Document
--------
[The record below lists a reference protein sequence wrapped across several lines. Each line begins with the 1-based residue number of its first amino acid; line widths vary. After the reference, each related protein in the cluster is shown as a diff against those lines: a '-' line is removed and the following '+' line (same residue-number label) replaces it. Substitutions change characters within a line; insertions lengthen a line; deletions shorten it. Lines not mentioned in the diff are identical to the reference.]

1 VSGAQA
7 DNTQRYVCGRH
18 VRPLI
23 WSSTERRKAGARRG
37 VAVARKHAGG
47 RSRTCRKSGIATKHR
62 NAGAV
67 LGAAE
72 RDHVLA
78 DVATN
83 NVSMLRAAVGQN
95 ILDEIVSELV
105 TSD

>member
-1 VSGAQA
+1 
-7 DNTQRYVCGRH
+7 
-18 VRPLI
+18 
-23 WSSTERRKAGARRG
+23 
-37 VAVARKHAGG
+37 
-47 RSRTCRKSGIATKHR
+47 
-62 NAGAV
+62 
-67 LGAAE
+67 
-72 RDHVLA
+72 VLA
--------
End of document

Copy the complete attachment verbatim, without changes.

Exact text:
[The record below lists a reference protein sequence wrapped across several lines. Each line begins with the 1-based residue number of its first amino acid; line widths vary. After the reference, each related protein in the cluster is shown as a diff against those lines: a '-' line is removed and the following '+' line (same residue-number label) replaces it. Substitutions change characters within a line; insertions lengthen a line; deletions shorten it. Lines not mentioned in the diff are identical to the reference.]

1 VSGAQA
7 DNTQRYVCGRH
18 VRPLI
23 WSSTERRKAGARRG
37 VAVARKHAGG
47 RSRTCRKSGIATKHR
62 NAGAV
67 LGAAE
72 RDHVLA
78 DVATN
83 NVSMLRAAVGQN
95 ILDEIVSELV
105 TSD

>member
-1 VSGAQA
+1 
-7 DNTQRYVCGRH
+7 
-18 VRPLI
+18 
-23 WSSTERRKAGARRG
+23 
-37 VAVARKHAGG
+37 
-47 RSRTCRKSGIATKHR
+47 
-62 NAGAV
+62 
-67 LGAAE
+67 
-72 RDHVLA
+72 VLA